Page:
Julian Hayes

Infodemic: Tackling COVID-19 online disinformation

Updated 22nd April 2020

Long before the COVID-19 pandemic, the internet was fertile territory for the spread of dangerous disinformation. Hostile states and malicious or misguided individuals quickly adopted the online sphere as a means of disseminating misleading and harmful material to a global audience for personal, financial or political aims. Steps were already taking place around the world to tackle the scourge of disinformation, often igniting concerns about freedom of speech. The global spread of the coronavirus has laid bare the lethal backdrop to this debate and galvanised social media giants and governments alike to tackle what the World Health Organisation (‘WHO’) has described a massive ‘infodemic’ accompanying the disease – an over-abundance of information, some accurate and some dangerously false, often leaving the public bewildered and vulnerable.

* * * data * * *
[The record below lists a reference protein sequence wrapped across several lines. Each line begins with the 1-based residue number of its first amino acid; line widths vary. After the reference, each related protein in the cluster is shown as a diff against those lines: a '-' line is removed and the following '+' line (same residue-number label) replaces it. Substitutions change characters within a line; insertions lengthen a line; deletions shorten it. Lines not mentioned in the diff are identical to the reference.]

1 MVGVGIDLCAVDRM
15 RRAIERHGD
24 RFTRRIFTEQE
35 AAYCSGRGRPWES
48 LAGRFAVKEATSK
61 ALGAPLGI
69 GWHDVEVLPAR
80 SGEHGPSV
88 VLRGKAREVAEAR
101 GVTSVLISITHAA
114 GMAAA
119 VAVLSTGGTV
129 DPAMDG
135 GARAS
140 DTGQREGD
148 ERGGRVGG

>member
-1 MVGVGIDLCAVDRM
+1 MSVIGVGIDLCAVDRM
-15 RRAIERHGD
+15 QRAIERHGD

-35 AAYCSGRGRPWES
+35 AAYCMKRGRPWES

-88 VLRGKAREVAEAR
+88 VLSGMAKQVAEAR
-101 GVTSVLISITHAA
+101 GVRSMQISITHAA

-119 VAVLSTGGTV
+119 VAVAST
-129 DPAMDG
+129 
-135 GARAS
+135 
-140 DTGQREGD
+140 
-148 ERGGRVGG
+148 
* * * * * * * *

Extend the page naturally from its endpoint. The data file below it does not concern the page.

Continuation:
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Online Harms regulation – getting closer?

The Government’s much anticipated response to the Online Harms White Paper consultation has finally been released but those seeking clarity at this stage may be left scratching their heads. It appears to represent no more than an indication of the Government’s direction of travel under considerable media pressure to ensure that “something must be done” writes BCL partner, Julian Hayes and associate, Greta Barkle.

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